(pictured above) UAH alumna Christina Crowe was a meteorologist in the Huntsville NWS forecast office for about four years (Courtesy photo)
When Dr. Louis Uccellini, the director of the National Weather Service, toured UAH’s new Severe Weather Institute, Radar and Lightning Laboratories in June, that was (at least partially) part of Christina Crowe’s strategic plan to show her boss the good work being done at UAH.
An advisor in Uccellini’s office working with the Weather Service’s new Office of Organizational Excellence, Crowe wanted the director to see how well things can work in a setting that includes UAH’s academic and research departments working with both NASA and NWS scientists and forecasters.
“It’s a very productive environment you don’t have in many places,” said Crowe, who received her UAH M.S. in atmospheric science in 2009. “I got to share that with the boss, the great things that are being done and how that collaboration works, the extra attention that is paid to how we transition research to operations.”
Uccellini had some prior knowledge of programs in Alabama, Crowe said, but not much about UAH.
“He’s had presentations from (NASA’s) SPoRT program, and the Alabama emergency managers are some of the best and most vocal in the country,” she said. “But this was his first time to be able to sit down and delve into it, and he loved getting lunch with the students in SWIRLL.
“I got to show him the great things that are being done at UAH, to show him, ‘these people get it,'” she said. “I wanted him to see that here’s an example of how it can work. Now, how can we learn from these lessons and apply them elsewhere?”
Thinking strategically is an important part of Crowe’s job, as she finishes a two-year assignment in a NOAA leadership development program, working first in Uccellini’s office and later on the staff of NOAA Administrator Kathryn Sullivan before going back to the weather service headquarters.
“We’re learning the ropes of how the agency works, and how it connects to NOAA,” she said. “It’s been fascinating and I love it. I like thinking big picture. I’m nosy and I like to know how things work.”
Crowe has been that way since she was a child.
“In 4th grade my class read the book, The Night of the Twisters,” she recalled in 2012. “The day we finished I remember riding home from school and seeing the sky turning green, as it had in the book. I told my mom this meant we were going to have bad weather.
“That evening, several strong hail storms hit our neighborhood (in south St. Louis, MO). That feeling of excitement over knowing what would happen sparked my interest in meteorology.”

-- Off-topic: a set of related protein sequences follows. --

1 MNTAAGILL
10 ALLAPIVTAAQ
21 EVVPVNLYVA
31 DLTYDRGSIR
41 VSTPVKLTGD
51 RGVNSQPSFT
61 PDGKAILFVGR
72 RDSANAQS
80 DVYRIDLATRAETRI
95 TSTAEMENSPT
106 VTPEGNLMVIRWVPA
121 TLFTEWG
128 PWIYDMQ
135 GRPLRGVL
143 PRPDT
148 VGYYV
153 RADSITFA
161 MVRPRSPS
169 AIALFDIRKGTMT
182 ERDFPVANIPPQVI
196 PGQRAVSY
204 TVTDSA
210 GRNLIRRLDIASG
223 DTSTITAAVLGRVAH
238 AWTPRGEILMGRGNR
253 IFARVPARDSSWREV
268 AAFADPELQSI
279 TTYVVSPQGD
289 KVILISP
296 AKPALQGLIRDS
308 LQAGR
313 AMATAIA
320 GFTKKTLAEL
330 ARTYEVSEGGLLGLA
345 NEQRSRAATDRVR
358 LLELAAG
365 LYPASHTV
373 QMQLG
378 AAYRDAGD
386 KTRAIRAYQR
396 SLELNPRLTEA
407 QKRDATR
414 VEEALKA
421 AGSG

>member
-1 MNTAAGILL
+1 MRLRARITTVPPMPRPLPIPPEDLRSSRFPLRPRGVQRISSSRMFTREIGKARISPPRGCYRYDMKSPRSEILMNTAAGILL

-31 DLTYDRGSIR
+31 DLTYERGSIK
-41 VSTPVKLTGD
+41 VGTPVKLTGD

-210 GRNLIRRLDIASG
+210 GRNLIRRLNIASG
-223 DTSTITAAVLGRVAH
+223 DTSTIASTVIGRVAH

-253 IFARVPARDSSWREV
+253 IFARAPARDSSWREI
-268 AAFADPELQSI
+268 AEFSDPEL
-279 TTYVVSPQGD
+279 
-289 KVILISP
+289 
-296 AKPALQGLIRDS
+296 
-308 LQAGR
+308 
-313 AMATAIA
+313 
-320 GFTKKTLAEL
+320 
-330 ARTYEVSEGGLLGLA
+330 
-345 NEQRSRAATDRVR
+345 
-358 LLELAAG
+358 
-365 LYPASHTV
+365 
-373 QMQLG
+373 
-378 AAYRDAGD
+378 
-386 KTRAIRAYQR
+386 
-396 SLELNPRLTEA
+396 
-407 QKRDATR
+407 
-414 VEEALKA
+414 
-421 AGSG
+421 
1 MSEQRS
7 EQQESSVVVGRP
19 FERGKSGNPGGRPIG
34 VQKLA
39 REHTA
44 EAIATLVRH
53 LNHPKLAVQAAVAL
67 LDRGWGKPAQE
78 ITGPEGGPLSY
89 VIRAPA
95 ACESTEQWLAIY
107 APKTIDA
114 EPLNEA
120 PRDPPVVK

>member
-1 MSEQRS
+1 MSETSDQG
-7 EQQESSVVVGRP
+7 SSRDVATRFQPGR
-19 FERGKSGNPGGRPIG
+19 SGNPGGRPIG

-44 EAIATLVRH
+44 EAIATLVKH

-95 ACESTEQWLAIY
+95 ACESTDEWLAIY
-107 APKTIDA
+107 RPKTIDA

After earning her undergraduate degree at the University of Missouri, Crowe stumbled across UAH.
“When I was looking at grad programs, I didn’t know anything about UAH,” she said. “I remember thinking, ‘Why would you go to Alabama?’ But I also remember being pleasantly surprised when I found out more about the program.”
During her second year at UAH, Crowe got a part-time internship at a NWS forecast office. She joined the weather service full time after graduation, and was one of two meteorologists manning radar screens in the Huntsville forecast office and issuing warnings during the April 2011 tornado outbreak.
“From the time I arrived on shift about 6:30 a.m., until I left around 9 p.m., I watched our radar screens for signs of storms that could produce large hail, strong winds or tornadoes,” she recalled. “If I saw radar signatures that indicated a severe storm or tornado, I used a computer program … to send a warning to the public.
“We had so many storms moving across our area, we had to tag-team warning responsibilities by each watching half of our (14-county area of responsibility). That day we had at least 40 tornadoes touch down in our (area) … our office issued 92 tornado warnings between 3 a.m. and 11 p.m.”
Her background at UAH and as a forecaster give her valuable insight as the weather service plans for its future, Crowe said. “They purposefully pull someone who has come from field offices to provide an immediate connection to the front lines. I think my experience at UAH was very helpful. I had a broader knowledge base in order to contribute to those conversations.”